National Interest: Accidentally, in history
"But, Gujral sahib", I asked, "didn't we sign a treaty with Pakistan in the past (August 19, 1992) where we both solemnly stated that we did not have any chemical weapons?" Gujral just smiled.
"So you mean we lied in a serious treaty of this nature?" I persisted.
"That is the beauty of this country and its politics," Gujral said. "So many secrets have remained hidden so safely, in spite of the fact that not just great leaders like Nehru, Indiraji and Rajiv have been prime ministers, but also some lallu-panjus (very brutal Punjabi for non-entity) like me have been in the job," he said.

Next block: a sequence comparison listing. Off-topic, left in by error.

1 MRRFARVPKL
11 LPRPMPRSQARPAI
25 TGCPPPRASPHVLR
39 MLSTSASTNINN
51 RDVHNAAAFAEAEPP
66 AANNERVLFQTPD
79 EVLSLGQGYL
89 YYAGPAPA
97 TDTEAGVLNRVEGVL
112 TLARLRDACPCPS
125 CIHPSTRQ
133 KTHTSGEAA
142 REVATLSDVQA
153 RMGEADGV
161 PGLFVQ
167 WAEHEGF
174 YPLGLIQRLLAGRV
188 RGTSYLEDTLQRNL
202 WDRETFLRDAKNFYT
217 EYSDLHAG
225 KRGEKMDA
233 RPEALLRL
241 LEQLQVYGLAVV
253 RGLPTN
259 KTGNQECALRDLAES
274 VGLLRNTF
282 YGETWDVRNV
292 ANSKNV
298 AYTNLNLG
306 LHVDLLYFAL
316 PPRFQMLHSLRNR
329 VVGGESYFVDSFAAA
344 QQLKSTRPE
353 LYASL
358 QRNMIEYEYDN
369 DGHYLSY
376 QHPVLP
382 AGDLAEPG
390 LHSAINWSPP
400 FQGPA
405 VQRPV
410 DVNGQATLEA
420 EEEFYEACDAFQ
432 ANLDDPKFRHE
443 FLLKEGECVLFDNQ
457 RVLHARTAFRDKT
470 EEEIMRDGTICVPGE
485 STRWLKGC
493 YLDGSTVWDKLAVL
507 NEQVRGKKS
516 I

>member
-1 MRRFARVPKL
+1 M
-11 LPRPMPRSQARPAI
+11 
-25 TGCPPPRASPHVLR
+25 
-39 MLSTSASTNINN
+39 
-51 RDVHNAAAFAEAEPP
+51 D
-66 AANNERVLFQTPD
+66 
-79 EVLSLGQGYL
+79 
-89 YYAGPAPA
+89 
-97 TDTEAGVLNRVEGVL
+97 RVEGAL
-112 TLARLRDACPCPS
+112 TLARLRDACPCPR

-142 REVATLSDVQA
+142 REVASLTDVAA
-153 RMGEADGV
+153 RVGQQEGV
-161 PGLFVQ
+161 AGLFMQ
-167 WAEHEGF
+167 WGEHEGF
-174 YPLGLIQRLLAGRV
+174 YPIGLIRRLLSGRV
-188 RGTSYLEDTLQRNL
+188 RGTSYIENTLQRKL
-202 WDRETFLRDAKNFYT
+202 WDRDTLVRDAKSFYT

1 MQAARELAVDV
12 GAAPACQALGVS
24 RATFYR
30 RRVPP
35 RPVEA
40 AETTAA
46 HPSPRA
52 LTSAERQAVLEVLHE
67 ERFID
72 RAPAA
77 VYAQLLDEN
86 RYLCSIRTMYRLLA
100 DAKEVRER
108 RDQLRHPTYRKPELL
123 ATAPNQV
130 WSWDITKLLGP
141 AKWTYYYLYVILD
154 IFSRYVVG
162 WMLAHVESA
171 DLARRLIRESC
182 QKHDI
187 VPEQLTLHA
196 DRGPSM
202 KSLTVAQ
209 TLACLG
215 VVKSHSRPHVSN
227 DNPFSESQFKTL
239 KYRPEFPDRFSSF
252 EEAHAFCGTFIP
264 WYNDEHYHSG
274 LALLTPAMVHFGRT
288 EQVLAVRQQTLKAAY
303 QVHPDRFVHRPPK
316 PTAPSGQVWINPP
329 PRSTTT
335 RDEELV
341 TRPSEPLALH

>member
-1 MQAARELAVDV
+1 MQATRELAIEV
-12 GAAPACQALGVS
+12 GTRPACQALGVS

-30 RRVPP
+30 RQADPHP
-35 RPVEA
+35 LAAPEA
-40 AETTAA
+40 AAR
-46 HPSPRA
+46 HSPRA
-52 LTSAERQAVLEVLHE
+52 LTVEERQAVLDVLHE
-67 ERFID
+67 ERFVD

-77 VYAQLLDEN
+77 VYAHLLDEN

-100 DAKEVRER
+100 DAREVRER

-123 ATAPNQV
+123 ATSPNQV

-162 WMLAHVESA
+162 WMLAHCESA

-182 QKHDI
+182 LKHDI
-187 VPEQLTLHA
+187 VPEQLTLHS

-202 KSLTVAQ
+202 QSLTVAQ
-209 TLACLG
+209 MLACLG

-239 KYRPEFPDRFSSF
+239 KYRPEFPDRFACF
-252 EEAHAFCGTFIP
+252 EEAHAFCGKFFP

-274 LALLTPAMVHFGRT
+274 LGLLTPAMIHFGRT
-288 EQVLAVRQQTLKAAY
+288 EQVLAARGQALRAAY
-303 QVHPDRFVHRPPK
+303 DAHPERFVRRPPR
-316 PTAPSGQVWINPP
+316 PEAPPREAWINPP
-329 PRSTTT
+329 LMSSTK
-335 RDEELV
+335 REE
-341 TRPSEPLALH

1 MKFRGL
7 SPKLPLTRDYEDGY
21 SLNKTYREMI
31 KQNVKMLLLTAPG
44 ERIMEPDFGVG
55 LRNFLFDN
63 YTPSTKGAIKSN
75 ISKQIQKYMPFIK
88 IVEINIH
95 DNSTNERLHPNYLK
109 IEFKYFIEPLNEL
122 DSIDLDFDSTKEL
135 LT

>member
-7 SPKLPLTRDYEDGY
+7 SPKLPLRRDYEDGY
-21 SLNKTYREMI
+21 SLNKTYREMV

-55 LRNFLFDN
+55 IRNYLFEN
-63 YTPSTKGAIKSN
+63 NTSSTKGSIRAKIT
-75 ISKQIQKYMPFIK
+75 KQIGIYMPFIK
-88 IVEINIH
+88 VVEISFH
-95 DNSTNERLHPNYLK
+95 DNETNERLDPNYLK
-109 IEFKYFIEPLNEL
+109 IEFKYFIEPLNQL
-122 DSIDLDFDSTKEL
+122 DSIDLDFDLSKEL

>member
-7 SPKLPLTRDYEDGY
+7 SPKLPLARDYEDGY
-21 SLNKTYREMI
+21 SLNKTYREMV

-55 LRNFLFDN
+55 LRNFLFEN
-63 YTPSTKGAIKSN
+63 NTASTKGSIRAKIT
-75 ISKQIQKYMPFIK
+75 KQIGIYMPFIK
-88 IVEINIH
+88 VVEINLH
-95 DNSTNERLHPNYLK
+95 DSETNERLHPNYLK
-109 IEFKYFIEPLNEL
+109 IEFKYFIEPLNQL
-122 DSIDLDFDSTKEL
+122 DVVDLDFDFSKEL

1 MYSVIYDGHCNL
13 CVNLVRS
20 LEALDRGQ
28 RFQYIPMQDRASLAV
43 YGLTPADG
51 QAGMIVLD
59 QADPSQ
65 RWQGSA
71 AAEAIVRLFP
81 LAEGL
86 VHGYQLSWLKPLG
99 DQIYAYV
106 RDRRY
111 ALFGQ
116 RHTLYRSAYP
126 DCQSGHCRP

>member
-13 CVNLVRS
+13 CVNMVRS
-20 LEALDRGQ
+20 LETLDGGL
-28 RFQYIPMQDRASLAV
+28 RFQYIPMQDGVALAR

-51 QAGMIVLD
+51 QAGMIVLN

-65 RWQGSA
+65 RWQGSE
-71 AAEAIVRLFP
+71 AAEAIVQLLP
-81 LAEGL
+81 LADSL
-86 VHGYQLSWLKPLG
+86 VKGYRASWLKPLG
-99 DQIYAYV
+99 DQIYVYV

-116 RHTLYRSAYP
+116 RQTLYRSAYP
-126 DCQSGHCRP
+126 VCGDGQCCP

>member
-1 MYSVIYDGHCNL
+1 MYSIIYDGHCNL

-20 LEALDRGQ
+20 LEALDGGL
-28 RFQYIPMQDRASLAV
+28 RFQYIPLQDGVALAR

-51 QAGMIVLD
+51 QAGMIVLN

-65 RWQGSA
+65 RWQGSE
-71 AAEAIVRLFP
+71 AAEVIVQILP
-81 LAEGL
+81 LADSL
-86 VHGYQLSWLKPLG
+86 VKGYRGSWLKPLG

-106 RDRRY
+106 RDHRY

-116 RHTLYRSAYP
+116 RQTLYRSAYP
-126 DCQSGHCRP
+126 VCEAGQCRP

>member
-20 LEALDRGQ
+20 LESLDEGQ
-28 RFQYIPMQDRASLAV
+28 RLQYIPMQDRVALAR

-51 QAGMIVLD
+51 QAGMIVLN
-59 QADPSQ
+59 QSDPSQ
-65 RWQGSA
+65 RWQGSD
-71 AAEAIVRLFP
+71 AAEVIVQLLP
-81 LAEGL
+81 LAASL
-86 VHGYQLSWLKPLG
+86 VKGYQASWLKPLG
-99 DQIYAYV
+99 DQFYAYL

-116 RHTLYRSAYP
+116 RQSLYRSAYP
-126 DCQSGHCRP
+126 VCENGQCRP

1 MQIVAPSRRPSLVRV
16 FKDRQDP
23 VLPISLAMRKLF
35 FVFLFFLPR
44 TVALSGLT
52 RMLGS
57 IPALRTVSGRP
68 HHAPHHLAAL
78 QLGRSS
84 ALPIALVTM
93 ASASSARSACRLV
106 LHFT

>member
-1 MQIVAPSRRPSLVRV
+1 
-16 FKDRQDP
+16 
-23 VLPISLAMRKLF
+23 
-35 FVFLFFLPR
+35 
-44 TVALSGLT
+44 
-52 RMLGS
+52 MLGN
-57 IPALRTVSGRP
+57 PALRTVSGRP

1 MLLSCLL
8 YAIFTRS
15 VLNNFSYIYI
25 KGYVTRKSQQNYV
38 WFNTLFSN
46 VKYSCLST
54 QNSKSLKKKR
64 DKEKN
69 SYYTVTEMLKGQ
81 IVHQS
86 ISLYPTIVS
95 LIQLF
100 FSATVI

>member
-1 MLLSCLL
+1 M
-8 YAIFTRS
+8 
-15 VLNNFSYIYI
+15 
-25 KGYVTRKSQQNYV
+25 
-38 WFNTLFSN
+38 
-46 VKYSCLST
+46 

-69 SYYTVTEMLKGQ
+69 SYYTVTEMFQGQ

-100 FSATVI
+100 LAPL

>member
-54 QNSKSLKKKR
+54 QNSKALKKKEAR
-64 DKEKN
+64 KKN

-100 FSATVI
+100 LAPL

GUJRAL was truly an accidental prime minister. He only got the job because he was seen as apolitical and a lightweight and because the coalition could not choose another leader. So Gujral became an unlikely last choice. But he was no lallu-panju. He had more political and administrative experience already than almost anybody in that UF government. His political and ideological teacher was Indira Gandhi, under whom he served as ambassador to Moscow (the most important diplomatic posting then) and then as I&B minister. He had subsequently been external affairs minister in V.P. Singh's and Gowda's short-term governments. As almost all his obituaries would underline today, it was in these three short tenures, two as EAM and one as PM, each lasting less than a year, that he produced and cemented one of the very few original foreign policy thoughts in India since Nehru: the Gujral doctrine. He was laughed at for his "predictable" Saturday Club (as the group of mostly retired policy wonks that has traditionally met at New Delhi's India International Centre is called) woolly-headedness. It led to an open revolt by many key desk heads in the MEA establishment. At least two of them even went whispering to the top leadership of the BJP, that Gujral and his foreign secretary Salman Haidar were selling away India's interests. There were obvious, and cruelly unfair insinuations as to "why" Haidar was "particularly" soft on Pakistan and Gujral just a silly old romantic. But Gujral did not waver. His explanations did not fully convince the BJP then. But the fact remains that both his successors, Vajpayee and Manmohan Singh, embraced the Gujral doctrine, and expanded it. That is Gujral's most brilliant legacy.
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